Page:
Subject(s)
COVID-19 , Humans , SARS-CoV-2 , T-Lymphocyte Subsets , Lymphocyte Subsets , Killer Cells, Natural , Lymphocyte Count , Interleukin-6
4.
Viral Immunol ; 36(3): 163-175, 2023 04.
Article in English | MEDLINE | ID: covidwho-2283080

ABSTRACT

The cellular immune cell subsets affecting COVID-19 disease severity are being studied by researchers from many countries. The current study was carried out to investigate the alteration of peripheral blood mononuclear cells (PBMCs) and their subsets in hospitalized COVID-19 patients in a tertiary care center in Pune, India. The PBMCs were isolated from enrolled study participants, and flow cytometry analysis was done to assess peripheral white blood cell alterations. The lymphocyte subsets of naive, effector, central memory, and effector memory CD4+ or CD8+ T cells were then evaluated in COVID-19 patients with different disease categories and compared to healthy controls. The immunophenotypic characterization of the immune cell subset was done for 139 COVID-19 patients and 21 healthy controls. These data were evaluated based on the disease severity. A total of 139 COVID-19 patients were classified as mild (n = 30), moderate (n = 57), or severe (n = 52) cases. The decreased percentages of total lymphocytes, CD3+ T cells, CD4+ T cells, naive T cells, central memory T cells, and Natural Killer (NK) cytotoxic cells were found, and there was increase in effector T (TEf) cells and effector memory T cells in patients with severe COVID-19 compared to healthy controls. The severity of SARS-CoV-2 infection has an effect on lymphocyte subsets, resulting in reduced T memory cells and NK cells but increased TEf cells in severe cases. Clinical Trial Registration: CTRI ID-CTRI/2021/03/032028.


Subject(s)
COVID-19 , Lymphopenia , Humans , Leukocytes, Mononuclear , SARS-CoV-2 , India/epidemiology , T-Lymphocyte Subsets , Lymphocyte Subsets , CD8-Positive T-Lymphocytes
5.
Viruses ; 15(1)2022 Dec 24.
Article in English | MEDLINE | ID: covidwho-2234156

ABSTRACT

RATIONALE: Changes in anti-SARS-CoV-2 defense immune subsets in patients treated with dexamethasone (DXM) for severe COVID-19 and their relation to disease outcomes are poorly understood. METHODS: Blood-lymphocyte subsets of 110 hospitalized COVID-19 patients were prospectively examined. A first sample was taken at enrollment and a second one 7-10 days later. Total B-, T-lymphocytes, CD4+, CD8+, T-regulatory (Treg), Natural-Killer (NK) and NK T-cells were counted using flow cytometry. RESULTS: At enrollment, patients with respiratory failure, characterized by DXM failure (intubation/death) or DXM success (hospital discharge) exhibited significantly fewer CD3+, CD4+ and CD8+ cells and B-lymphocytes compared to the control group (no respiratory failure/no DXM). At the time of treatment completion, the DXM-failure group exhibited significantly fewer CD3+, CD4+ and CD8+ cells, memory CD4+ and CD8+ T-lymphocytes, compared to the control and the DXM-success groups and fewer activated CD4+ T-lymphocytes, Tregs and NK cells compared to the control group. At the time of treatment completion, the number of all investigated lymphocyte subsets increased in the DXM-success group and was similar to those of the control group. NK cells significantly decreased over time in the DXM-failure group. CONCLUSION: The lymphocyte kinetics differ between DXM-treated and control COVID-19 patients and are associated with clinical outcomes.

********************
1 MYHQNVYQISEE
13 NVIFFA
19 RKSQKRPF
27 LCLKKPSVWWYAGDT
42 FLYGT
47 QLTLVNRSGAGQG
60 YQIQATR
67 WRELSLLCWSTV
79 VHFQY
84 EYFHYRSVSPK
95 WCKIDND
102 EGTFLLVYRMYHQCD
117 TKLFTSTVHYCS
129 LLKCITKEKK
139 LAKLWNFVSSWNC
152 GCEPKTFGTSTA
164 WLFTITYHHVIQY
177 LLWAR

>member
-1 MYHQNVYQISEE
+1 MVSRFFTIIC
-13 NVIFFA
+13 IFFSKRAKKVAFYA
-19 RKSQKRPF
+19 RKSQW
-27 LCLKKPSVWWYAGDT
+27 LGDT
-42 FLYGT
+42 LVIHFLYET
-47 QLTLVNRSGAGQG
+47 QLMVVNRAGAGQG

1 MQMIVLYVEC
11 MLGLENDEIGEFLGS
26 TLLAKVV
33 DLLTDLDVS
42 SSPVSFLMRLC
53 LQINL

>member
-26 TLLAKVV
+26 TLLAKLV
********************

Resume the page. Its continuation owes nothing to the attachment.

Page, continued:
Subject(s)
COVID-19 , Humans , CD4-Positive T-Lymphocytes , Lymphocyte Subsets , CD8-Positive T-Lymphocytes , Adrenal Cortex Hormones/therapeutic use , T-Lymphocyte Subsets
6.
Immunol Cell Biol ; 101(4): 321-332, 2023 04.
Article in English | MEDLINE | ID: covidwho-2213646

ABSTRACT

Severe acute respiratory syndrome coronavirus 2 (SARS-CoV-2) infection causes severe coronavirus disease 2019 (COVID-19) in a small proportion of infected individuals. The immune system plays an important role in the defense against SARS-CoV-2, but our understanding of the cellular immune parameters that contribute to severe COVID-19 disease is incomplete. Here, we show that populations of effector γδ T cells are associated with COVID-19 in unvaccinated patients with acute disease. We found that circulating CD27neg CD45RA+ CX3CR1+ Vδ1effector cells expressing Granzymes (Gzms) were enriched in COVID-19 patients with acute disease. Moreover, higher frequencies of GzmB+ Vδ2+ T cells were observed in acute COVID-19 patients. SARS-CoV-2 infection did not alter the γδ T cell receptor repertoire of either Vδ1+ or Vδ2+ subsets. Our work demonstrates an association between effector populations of γδ T cells and acute COVID-19 in unvaccinated individuals.


Subject(s)
COVID-19 , T-Lymphocyte Subsets , Humans , Acute Disease , Receptors, Antigen, T-Cell, gamma-delta , SARS-CoV-2
7.
Commun Biol ; 5(1): 1380, 2022 12 16.
Article in English | MEDLINE | ID: covidwho-2186102

ABSTRACT